Where I use the Labrador to test a different way of implementing Blink on the RP2040 using timer().
I started reading the Python SDK above and noticed this example on page 12.
Its a method of blinking the LED in the background, which allows the processor to do other work. Let’s try it and see how well it works using the Labrador.
from machine import Pin, Timer led = Pin(13, Pin.OUT) tim = Timer() def tick(timer): global led led.toggle() tim.init(freq=50, mode=Timer.PERIODIC, callback=tick)
Nice! Note the frequency is 2.5Hz, as we are getting a toggle at every tick. The width of the tick 200ms (5Hz requested). As you can see in the serial monitor we get the prompt back as compared to losing the terminal.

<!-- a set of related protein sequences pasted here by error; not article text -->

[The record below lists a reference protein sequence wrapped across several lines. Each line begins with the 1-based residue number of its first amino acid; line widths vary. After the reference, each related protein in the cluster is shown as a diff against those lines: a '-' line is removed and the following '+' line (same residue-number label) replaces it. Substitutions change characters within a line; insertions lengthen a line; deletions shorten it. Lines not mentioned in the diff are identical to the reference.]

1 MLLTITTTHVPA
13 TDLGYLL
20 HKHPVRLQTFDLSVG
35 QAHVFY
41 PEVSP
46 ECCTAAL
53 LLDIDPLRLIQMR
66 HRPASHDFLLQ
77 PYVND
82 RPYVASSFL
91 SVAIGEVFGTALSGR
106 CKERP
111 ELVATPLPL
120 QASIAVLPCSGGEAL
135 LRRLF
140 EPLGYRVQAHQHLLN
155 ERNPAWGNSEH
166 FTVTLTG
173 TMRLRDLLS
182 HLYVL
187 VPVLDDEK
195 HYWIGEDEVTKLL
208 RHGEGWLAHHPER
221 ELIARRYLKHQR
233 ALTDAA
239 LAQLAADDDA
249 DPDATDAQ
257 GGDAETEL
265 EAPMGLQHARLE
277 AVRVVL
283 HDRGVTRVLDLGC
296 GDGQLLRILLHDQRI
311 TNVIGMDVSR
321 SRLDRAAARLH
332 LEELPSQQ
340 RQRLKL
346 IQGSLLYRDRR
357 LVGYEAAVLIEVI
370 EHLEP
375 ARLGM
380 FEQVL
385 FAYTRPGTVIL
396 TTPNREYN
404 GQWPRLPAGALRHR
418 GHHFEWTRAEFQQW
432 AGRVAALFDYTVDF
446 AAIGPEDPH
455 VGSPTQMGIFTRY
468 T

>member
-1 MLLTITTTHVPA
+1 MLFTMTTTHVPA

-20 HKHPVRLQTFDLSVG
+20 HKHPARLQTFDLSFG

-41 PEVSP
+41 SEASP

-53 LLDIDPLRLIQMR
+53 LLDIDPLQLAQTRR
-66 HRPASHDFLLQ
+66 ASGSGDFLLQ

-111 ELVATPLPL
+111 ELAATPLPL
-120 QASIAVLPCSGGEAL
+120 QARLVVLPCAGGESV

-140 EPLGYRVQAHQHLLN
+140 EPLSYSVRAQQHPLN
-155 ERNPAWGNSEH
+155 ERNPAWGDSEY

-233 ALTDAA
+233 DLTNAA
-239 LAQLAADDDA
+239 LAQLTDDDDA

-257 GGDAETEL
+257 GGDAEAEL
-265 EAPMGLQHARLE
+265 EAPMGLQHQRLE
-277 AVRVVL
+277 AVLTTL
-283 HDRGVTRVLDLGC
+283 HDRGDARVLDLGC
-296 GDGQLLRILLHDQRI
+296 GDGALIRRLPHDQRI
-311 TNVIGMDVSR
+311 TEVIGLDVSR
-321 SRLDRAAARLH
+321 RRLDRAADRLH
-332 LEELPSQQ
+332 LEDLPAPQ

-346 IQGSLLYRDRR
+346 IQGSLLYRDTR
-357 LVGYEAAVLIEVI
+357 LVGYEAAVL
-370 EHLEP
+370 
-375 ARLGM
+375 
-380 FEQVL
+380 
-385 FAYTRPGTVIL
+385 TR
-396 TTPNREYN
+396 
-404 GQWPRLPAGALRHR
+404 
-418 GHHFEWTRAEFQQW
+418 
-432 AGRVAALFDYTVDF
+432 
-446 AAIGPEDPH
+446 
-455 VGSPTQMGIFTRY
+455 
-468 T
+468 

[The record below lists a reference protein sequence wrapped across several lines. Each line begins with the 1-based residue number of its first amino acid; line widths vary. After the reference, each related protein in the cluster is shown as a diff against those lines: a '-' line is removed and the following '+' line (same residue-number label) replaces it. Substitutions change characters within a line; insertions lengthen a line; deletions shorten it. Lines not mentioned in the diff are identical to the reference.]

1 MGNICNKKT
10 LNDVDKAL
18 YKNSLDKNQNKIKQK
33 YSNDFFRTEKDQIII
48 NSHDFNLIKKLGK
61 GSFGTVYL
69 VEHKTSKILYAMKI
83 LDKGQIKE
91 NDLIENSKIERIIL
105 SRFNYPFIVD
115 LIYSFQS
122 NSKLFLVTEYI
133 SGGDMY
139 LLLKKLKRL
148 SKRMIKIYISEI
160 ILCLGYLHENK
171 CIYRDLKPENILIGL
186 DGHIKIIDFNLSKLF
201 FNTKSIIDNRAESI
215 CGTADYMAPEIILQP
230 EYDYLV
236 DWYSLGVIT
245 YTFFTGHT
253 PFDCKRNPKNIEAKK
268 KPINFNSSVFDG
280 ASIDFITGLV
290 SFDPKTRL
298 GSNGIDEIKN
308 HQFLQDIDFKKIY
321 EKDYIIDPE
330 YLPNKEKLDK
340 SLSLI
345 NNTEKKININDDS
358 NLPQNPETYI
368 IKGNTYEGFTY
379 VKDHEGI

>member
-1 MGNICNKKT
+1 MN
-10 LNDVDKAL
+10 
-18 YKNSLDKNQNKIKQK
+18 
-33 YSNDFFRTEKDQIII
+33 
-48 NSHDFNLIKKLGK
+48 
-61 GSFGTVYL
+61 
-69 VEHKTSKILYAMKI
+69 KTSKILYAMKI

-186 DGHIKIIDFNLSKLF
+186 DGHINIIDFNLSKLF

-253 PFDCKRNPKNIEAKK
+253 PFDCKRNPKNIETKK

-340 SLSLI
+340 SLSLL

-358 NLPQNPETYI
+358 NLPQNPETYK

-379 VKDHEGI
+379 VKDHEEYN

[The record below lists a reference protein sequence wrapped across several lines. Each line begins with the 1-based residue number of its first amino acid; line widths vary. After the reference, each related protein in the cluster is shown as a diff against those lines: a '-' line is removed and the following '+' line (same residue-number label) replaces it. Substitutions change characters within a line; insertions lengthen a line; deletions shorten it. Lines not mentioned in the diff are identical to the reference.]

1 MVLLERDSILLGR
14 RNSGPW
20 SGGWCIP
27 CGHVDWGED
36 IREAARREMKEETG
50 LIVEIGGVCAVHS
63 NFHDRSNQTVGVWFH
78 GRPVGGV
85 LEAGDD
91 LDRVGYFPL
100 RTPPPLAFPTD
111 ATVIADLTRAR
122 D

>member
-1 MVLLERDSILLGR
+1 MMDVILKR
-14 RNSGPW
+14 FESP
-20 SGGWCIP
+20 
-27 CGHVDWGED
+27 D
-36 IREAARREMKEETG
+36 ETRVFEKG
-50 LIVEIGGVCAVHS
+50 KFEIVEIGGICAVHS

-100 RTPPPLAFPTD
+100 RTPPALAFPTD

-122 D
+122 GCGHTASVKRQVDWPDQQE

Wait, there’s more! Take a look at the next couple of steps. You can end the blinking by tim.init(), in other words, empty the parameters for tim.init. And you can simply change the frequency by changing the tim.init() parameters! I change the freq=50 and saw the corresponding change on the Labrador screen.
The point is that this allows you to quickly test the changes in parameters or commands and understand the impact. Yes, an LED will blink faster, however, its really difficult to measure.
After more testing, it appears that frequency can’t exceed about 11-15kHz or 70-90msecs. Whether freq=15000 or freq=20000, the image was similar:
Multiple pins mean multiple threads so our new program looks like this:
# blink 2 pins using Timer, which allows for multi-tasking from machine import Pin, Timer led = Pin(13, Pin.OUT) p12 = Pin(12, Pin.OUT) tim1 = Timer() tim2 = Timer() def tick1(timer): global led led.toggle() def tick2(timer): global p12 p12.toggle() tim1.init(freq=500, mode=Timer.PERIODIC, callback=tick1) tim2.init(freq=333, mode=Timer.PERIODIC, callback=tick2)
Very nice! Two pins at different frequencies! The cursor is measuring CH2 at 333Hz for the pulse (not the period) and measuring CH1 shows it at 500Hz.